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More than a blue flash – kingfishers in Dorset

Adrian Groves captures one of Dorset's most spectacular birds

Getting ready to dive into the river waters below

In Victorian times, kingfishers were hung from a thread in a misguided attempt to predict the direction of the wind from how they swung; these days, although they cannot predict the wind, kingfishers are very strong indicators of the health and cleanliness of a river. They need clear, clean running water in order to see their prey and they typically live and feed along a stretch of river from 1km to 3.5 km long.

It almost looks as if the fish is pulling this male kingfisher along as the latter takes to the air

So, if you are looking for kingfishers, all you need to do is find a stretch of nice, clean river… and then wait. One of the main hobbies of Wimborne’s Adrian Groves is fishing and, while fishing, he has spent many hours by the various local lakes and also by the River Stour, which is where he says he spotted his first kingfisher: ‘At first I only spotted the blue flash, flying low along the river, but then, as I learned more about their behaviour, opportunities arose to take photographs of them. The more time I spent watching them,’ he recalls, ‘the more they fascinated me. The flash of blue turned into a photographic opportunity, of which I took full advantage. I spent so much time near to them that they became used to my presence, enabling me to capture some amazing shots.’

A kingfisher captured underwater when diving for a fish

The kingfisher has a tough life: most do not last long after they are forced from their parents’ nest and territory; they may not have developed enough to make it out of the water before they have to start the extraordinary task of eating up to sixty per cent of their own bodyweight – each day – in fish, supplemented by aquatic insects and in colder periods, by river crustaceans like shrimps.

A female lands on a riverside branch with her catch. Kingfishers will generally whack the fish on a branch before eating it head-first.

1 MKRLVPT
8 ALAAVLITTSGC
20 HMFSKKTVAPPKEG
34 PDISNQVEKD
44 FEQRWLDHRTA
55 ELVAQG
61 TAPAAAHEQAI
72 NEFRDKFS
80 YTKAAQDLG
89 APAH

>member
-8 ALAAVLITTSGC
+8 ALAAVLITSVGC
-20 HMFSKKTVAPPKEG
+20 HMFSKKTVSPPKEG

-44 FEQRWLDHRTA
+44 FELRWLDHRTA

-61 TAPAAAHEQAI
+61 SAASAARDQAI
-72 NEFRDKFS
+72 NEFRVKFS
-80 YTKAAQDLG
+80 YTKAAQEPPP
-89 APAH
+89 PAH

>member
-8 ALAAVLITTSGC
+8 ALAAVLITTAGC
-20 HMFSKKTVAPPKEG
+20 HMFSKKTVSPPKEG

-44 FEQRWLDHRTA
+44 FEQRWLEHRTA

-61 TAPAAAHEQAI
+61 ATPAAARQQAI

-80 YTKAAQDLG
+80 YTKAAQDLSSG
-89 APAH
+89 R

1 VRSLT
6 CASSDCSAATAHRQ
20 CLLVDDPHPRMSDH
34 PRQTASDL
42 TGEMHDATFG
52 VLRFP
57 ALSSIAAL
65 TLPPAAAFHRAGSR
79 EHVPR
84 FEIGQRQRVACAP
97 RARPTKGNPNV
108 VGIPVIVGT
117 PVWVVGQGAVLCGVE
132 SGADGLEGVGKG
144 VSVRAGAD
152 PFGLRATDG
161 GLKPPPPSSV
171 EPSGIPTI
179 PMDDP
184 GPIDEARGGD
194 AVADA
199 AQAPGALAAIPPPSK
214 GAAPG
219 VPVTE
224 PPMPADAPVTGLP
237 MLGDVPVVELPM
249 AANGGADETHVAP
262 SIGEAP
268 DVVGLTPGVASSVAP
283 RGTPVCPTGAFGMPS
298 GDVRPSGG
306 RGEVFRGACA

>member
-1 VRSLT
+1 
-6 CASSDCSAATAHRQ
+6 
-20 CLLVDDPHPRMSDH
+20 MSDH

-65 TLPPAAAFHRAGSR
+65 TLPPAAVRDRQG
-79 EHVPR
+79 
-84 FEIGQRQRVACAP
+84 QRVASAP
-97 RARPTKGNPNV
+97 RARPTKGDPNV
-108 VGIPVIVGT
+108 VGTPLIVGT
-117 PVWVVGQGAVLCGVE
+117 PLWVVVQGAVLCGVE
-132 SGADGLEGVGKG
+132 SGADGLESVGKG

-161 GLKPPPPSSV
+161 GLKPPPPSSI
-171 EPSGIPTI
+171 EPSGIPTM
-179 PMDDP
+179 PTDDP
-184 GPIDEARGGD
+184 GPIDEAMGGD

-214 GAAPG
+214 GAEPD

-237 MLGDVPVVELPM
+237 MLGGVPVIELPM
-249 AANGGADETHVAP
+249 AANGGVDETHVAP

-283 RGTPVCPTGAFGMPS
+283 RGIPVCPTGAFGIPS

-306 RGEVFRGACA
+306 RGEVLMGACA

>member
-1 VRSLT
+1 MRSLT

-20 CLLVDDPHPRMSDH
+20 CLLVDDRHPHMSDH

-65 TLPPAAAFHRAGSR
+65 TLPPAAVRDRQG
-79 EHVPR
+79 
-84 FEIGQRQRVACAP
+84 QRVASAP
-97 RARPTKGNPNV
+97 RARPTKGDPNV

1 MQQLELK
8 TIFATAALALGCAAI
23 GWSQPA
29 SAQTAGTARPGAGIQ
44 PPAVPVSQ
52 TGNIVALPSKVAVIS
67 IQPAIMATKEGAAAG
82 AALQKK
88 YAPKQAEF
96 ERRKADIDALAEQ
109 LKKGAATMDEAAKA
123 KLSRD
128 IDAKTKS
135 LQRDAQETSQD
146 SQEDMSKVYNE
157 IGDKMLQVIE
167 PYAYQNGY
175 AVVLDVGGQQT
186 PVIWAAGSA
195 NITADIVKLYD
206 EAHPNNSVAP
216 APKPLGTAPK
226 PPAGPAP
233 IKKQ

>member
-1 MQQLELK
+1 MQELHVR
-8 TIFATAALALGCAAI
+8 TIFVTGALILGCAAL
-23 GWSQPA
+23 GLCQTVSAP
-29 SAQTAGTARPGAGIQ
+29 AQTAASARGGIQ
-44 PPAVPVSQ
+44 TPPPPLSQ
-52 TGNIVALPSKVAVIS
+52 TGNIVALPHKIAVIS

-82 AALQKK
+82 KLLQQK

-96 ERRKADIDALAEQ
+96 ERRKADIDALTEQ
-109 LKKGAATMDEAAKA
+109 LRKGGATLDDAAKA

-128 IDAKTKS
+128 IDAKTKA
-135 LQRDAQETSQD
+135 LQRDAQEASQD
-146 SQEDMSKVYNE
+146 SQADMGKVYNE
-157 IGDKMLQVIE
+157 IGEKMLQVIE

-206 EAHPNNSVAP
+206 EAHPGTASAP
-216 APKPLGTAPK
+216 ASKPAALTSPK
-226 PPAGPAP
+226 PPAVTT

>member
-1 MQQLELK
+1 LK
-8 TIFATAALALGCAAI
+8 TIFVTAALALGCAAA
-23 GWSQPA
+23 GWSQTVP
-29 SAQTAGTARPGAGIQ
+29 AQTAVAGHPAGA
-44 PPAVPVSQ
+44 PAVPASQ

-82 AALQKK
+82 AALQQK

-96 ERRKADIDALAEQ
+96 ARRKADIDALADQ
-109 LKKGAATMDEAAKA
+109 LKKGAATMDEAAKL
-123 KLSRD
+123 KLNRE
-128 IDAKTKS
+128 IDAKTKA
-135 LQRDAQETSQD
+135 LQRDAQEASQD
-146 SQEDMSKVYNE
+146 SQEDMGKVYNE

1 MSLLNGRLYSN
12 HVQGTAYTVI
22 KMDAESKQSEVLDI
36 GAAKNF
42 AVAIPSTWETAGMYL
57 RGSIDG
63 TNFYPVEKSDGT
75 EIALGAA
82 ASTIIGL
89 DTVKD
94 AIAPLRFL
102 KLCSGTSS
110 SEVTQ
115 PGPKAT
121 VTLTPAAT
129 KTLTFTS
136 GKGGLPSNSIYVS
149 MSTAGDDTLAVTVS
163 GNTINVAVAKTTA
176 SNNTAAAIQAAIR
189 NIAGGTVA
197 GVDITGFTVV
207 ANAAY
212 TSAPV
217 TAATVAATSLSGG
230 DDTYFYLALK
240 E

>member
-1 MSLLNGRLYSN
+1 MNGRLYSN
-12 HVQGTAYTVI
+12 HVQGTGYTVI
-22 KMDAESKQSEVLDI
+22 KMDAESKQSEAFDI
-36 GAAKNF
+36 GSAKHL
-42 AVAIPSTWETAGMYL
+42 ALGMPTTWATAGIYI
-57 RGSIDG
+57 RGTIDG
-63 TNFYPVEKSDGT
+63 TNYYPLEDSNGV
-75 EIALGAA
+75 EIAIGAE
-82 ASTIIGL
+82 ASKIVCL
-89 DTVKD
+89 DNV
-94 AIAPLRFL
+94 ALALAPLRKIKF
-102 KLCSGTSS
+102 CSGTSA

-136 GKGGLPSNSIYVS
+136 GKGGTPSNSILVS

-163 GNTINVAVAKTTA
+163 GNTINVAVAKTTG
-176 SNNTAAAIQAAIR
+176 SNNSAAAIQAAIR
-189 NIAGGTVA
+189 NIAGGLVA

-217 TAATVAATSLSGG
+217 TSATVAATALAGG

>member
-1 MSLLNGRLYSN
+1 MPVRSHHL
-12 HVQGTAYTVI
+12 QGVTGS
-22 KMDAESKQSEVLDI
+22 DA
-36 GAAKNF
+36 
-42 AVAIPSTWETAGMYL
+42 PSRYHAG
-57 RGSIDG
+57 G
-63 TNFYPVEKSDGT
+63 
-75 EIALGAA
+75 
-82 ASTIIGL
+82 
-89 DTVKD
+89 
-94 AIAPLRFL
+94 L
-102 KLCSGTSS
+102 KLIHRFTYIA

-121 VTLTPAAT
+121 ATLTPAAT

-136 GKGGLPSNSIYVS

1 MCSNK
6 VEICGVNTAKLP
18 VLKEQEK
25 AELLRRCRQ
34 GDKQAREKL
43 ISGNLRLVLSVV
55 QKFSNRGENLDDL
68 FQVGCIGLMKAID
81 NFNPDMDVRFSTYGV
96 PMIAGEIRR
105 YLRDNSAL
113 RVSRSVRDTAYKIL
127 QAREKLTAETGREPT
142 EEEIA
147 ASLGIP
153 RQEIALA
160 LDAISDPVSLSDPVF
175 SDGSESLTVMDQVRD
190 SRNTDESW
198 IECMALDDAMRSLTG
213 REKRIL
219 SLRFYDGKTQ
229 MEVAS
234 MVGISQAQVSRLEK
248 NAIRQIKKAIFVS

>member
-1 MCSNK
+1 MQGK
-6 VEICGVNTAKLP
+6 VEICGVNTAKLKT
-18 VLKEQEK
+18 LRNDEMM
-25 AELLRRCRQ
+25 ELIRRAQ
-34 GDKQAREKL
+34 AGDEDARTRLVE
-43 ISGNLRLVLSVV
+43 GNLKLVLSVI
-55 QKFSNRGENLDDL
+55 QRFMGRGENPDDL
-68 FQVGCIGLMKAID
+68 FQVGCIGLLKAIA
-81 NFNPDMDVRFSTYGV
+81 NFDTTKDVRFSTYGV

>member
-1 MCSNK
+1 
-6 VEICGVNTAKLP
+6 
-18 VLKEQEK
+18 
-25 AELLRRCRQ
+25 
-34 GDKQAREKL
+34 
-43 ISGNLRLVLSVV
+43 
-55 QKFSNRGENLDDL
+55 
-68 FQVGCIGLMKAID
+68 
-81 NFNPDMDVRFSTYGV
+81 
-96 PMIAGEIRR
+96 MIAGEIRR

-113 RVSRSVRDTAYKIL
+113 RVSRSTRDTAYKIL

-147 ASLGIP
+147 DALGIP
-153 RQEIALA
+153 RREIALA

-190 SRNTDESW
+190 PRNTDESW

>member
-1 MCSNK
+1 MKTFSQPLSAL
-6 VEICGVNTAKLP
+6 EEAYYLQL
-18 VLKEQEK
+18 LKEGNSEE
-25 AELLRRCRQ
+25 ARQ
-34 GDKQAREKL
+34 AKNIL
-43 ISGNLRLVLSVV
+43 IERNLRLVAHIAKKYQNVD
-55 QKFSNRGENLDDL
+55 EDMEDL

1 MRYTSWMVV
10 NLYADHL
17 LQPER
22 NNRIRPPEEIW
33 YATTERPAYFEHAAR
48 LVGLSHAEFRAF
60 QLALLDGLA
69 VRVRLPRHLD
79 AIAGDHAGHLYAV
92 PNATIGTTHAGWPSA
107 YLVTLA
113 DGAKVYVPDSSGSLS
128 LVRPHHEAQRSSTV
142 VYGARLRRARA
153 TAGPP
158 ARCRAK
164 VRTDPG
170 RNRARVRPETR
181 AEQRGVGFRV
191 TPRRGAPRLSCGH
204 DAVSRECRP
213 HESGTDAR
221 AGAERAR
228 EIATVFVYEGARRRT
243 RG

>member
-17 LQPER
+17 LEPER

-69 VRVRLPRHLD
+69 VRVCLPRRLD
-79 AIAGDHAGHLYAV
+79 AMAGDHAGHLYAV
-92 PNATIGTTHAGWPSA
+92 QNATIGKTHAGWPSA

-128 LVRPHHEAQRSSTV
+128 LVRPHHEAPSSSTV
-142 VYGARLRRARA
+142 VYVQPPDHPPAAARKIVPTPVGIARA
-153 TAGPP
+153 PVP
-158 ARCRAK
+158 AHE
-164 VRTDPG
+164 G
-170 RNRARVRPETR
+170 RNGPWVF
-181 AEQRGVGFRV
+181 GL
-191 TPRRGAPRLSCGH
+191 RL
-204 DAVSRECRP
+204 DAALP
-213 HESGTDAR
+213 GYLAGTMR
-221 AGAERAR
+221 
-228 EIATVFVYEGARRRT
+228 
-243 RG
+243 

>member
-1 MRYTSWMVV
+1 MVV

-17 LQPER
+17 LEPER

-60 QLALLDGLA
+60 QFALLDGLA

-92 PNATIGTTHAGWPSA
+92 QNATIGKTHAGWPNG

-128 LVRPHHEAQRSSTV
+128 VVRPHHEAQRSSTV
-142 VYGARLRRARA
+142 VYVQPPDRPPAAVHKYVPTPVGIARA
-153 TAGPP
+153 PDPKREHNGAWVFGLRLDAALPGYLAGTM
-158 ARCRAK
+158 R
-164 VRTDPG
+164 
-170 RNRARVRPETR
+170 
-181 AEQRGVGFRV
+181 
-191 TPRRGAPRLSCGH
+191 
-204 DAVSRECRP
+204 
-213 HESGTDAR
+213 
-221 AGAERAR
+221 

A closer look at the extraordinary eye of the kingfisher

They are aided in the task of seeing and catching their prey by an incredibly complex eye system – their eyes see individually in air, but in binocular vision (so that they are able to judge distances) underwater, thanks to a second pair of fovea specifically for underwater vision and an egg-shaped lens in each eye. They also have a third, transparent eyelid which permits them to see underwater, and a specialised series of pigments in the retina thought to help them see better in the murk underwater.

Just resting up

So how do you find a kingfisher? Look for (but do not disturb or approach too closely) a branch or post around one or two metres above the water. If there are fish in the river and a kingfisher in the area, you will eventually see one. Given the difficulty of their lives, it is perhaps not surprising that they breed twice, sometimes three times in a year. From laying eggs to chasing the young from the nest takes about six weeks. When not breeding, the male and female live separately; when incubating, both male and female will take turns, but the male only does the day shift. Typically, around half-a-dozen eggs will be laid, but a couple of these will not hatch.

• You can find more of Adrian’s stunning wildlife images on www.flickr.com searching for the profile name Ady G

Gazing along the riverbank

 

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